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Abstract

Fall- and spring-planted spur ‘Delicious’ trees were monitored for first-year spur and shoot development and major carbohydrate levels in 1986 and 1987. Fall planting resulted in significantly greater shoot extension growth and lower tendency to become spurbound than spring planting during both years for two strains of spur ‘Delicious’. Higher starch reserves were found following the growing season after fall planting than after spring planting. A root dip of 10,000 mg a.i. IBA/liter before spring planting in 1987 did not affect any of the characteristics measured. Chemical name used: lH-indole-3-butyric acid (IBA).

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Abstract

Washed and unwashed apple leaves from North Carolina orchards were sampled for 4 years. Na and Cu concentrations were higher in washed samples due to contamination from the detergent and tape water, respectively. Fe, Mn, and Zn concentrations were higher in unwashed samples due to fungicide spray deposition on the leaves. Concentrations of these elements in washed samples increased with increasing numbers of sprays of Ferbam (76 WP), Dikar (76.6 WP), and metiram (Polyram 80 WP), respectively, indicating absorption of these elements. Concentrations of N, P, K, Ca, Mg, and B were unaffected by washing.

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Abstract

Nonchilled, nursery-grown apple (Malus domestica Borkh.) trees were subjected to all combinations of root and/or shoot chilling (5°C) or nonchilling (16°) temperatures for 1500 hr. Trees then were given one of the following six plant growth regulator treatments prior to greenhouse forcing for 30 days: no plant growth regulator; 10-sec shoot dip of either 6-BA, GA4+7, or Promalin; 10-sec root dip of IBA; or IBA on root plus Promalin on shoot. Chilling either the root or shoot alone resulted in partial budbreak, while chilling the entire tree increased budbreak and dry weight of new shoots significantly. New root growth depended primarily on chilling the root. Treatment of the shoot with 6-BA, GA4+7, or Promalin increased budbreak and replaced the requirement for root chilling for this response, but did not affect new shoot dry weight or root growth. Treating the root with IBA significantly increased new root growth, budbreak, and new shoot dry weight, and replaced the requirement for root chilling for these responses. Chemical names used: N-(phenylmethyl)-1H-purin-6-amine (BA); gibberellic acid (GA4+7); 1H-indole-3-butanoic acid (IBA); mixture of BA and GA4+7 (Promalin).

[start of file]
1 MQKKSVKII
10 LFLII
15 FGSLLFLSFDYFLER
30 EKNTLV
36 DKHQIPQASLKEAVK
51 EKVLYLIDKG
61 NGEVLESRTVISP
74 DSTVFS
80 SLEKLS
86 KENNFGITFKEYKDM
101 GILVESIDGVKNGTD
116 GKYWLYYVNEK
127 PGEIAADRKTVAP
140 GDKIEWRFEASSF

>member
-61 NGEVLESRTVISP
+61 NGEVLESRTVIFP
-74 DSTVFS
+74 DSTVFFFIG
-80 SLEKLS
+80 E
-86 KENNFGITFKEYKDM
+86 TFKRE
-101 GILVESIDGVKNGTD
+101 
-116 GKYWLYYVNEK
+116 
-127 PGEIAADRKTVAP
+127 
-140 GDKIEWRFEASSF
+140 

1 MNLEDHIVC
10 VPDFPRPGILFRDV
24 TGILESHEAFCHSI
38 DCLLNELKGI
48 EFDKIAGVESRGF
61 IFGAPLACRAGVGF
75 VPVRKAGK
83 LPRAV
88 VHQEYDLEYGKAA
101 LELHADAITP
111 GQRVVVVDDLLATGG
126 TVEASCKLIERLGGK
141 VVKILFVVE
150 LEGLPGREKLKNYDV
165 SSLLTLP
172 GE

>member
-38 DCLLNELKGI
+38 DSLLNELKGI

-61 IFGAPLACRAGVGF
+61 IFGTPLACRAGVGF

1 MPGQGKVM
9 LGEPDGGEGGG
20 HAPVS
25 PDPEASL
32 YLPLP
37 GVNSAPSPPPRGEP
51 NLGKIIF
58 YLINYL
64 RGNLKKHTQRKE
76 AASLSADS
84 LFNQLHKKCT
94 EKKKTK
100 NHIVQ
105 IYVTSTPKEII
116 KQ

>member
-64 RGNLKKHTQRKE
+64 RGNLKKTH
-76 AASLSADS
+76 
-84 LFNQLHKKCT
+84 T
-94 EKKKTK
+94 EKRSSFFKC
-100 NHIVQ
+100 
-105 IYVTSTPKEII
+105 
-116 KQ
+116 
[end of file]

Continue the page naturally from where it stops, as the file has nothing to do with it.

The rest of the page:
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Abstract

Effects of continuous root temperatures > 15°C on vegetative budbreak, shoot and spur development, and flowering were studied during the first 3 years of growth in ‘Delicious’ apple trees (Malus domestica Borkh.) on MM.106, M.7a, and M.9 rootstocks. Sixteen trees of each rootstock-scion combination were potted and placed on an outside container area with overhead irrigation. Root-zone temperature was maintained at > 15° throughout the winter in half the trees, while the other half were at ambient temperature. Vegetative budbreak and spur development were reduced significantly and flowering was increased during the first 2 years by warm winter root temperatures. Flowering the third year was increased on MM.106 trees due to enhanced spur development the first 2 years. Flower bud to vegetative bud ratio was reduced on ambient-root trees in the second and third year and root : shoot ratio was increased, indicating that root chilling during dormancy favored vegetative growth, particularly root growth.